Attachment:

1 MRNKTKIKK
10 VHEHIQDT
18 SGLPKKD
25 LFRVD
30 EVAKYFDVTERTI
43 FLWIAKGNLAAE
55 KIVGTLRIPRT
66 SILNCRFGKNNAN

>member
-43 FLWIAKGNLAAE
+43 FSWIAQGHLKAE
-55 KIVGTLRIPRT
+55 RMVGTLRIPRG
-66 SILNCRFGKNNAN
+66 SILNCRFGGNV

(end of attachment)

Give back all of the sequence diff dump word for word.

1 MRNKTKIKK
10 VHEHIQDT
18 SGLPKKD
25 LFRVD
30 EVAKYFDVTERTI
43 FLWIAKGNLAAE
55 KIVGTLRIPRT
66 SILNCRFGKNNAN

>member
-43 FLWIAKGNLAAE
+43 FSWIAQGHLKAE
-55 KIVGTLRIPRT
+55 RMVGTLRIPRG
-66 SILNCRFGKNNAN
+66 SILNCRFGGNV